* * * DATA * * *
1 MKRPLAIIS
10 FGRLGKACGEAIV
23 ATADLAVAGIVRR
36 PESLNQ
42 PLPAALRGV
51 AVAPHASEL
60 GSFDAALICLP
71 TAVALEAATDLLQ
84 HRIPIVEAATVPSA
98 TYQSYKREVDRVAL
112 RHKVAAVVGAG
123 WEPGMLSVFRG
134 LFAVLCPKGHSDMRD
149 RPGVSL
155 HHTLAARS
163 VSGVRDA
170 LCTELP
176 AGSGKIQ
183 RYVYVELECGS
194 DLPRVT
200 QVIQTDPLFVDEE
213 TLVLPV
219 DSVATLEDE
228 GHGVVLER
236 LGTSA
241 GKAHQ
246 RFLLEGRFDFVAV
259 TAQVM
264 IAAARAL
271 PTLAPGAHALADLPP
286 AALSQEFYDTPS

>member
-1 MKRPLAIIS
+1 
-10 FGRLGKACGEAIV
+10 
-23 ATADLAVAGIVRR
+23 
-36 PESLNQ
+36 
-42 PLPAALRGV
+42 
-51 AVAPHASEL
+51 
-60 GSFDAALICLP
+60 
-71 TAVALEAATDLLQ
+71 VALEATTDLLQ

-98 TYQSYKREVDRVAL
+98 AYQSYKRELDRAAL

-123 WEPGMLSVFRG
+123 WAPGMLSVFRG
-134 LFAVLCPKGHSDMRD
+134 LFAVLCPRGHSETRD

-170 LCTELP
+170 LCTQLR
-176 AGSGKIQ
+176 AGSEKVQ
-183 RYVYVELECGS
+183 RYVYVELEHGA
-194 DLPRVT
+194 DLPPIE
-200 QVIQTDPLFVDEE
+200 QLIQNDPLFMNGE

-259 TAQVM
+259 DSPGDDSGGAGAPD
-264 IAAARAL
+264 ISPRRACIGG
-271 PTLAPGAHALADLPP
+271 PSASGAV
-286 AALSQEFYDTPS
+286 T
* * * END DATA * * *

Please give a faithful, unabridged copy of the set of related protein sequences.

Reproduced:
1 MKRPLAIIS
10 FGRLGKACGEAIV
23 ATADLAVAGIVRR
36 PESLNQ
42 PLPAALRGV
51 AVAPHASEL
60 GSFDAALICLP
71 TAVALEAATDLLQ
84 HRIPIVEAATVPSA
98 TYQSYKREVDRVAL
112 RHKVAAVVGAG
123 WEPGMLSVFRG
134 LFAVLCPKGHSDMRD
149 RPGVSL
155 HHTLAARS
163 VSGVRDA
170 LCTELP
176 AGSGKIQ
183 RYVYVELECGS
194 DLPRVT
200 QVIQTDPLFVDEE
213 TLVLPV
219 DSVATLEDE
228 GHGVVLER
236 LGTSA
241 GKAHQ
246 RFLLEGRFDFVAV
259 TAQVM
264 IAAARAL
271 PTLAPGAHALADLPP
286 AALSQEFYDTPS

>member
-1 MKRPLAIIS
+1 
-10 FGRLGKACGEAIV
+10 
-23 ATADLAVAGIVRR
+23 
-36 PESLNQ
+36 
-42 PLPAALRGV
+42 
-51 AVAPHASEL
+51 
-60 GSFDAALICLP
+60 
-71 TAVALEAATDLLQ
+71 VALEATTDLLQ

-98 TYQSYKREVDRVAL
+98 AYQSYKRELDRAAL

-123 WEPGMLSVFRG
+123 WAPGMLSVFRG
-134 LFAVLCPKGHSDMRD
+134 LFAVLCPRGHSETRD

-170 LCTELP
+170 LCTQLR
-176 AGSGKIQ
+176 AGSEKVQ
-183 RYVYVELECGS
+183 RYVYVELEHGA
-194 DLPRVT
+194 DLPPIE
-200 QVIQTDPLFVDEE
+200 QLIQNDPLFMNGE

-259 TAQVM
+259 DSPGDDSGGAGAPD
-264 IAAARAL
+264 ISPRRACIGG
-271 PTLAPGAHALADLPP
+271 PSASGAV
-286 AALSQEFYDTPS
+286 T